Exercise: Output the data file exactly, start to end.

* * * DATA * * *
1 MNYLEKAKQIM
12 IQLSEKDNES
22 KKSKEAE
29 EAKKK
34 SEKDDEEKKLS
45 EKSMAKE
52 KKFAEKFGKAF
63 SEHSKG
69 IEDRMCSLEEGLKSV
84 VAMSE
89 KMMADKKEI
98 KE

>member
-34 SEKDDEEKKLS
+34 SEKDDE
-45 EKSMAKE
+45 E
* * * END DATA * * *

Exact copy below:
1 MNYLEKAKQIM
12 IQLSEKDNES
22 KKSKEAE
29 EAKKK
34 SEKDDEEKKLS
45 EKSMAKE
52 KKFAEKFGKAF
63 SEHSKG
69 IEDRMCSLEEGLKSV
84 VAMSE
89 KMMADKKEI
98 KE

>member
-34 SEKDDEEKKLS
+34 SEKDDE
-45 EKSMAKE
+45 E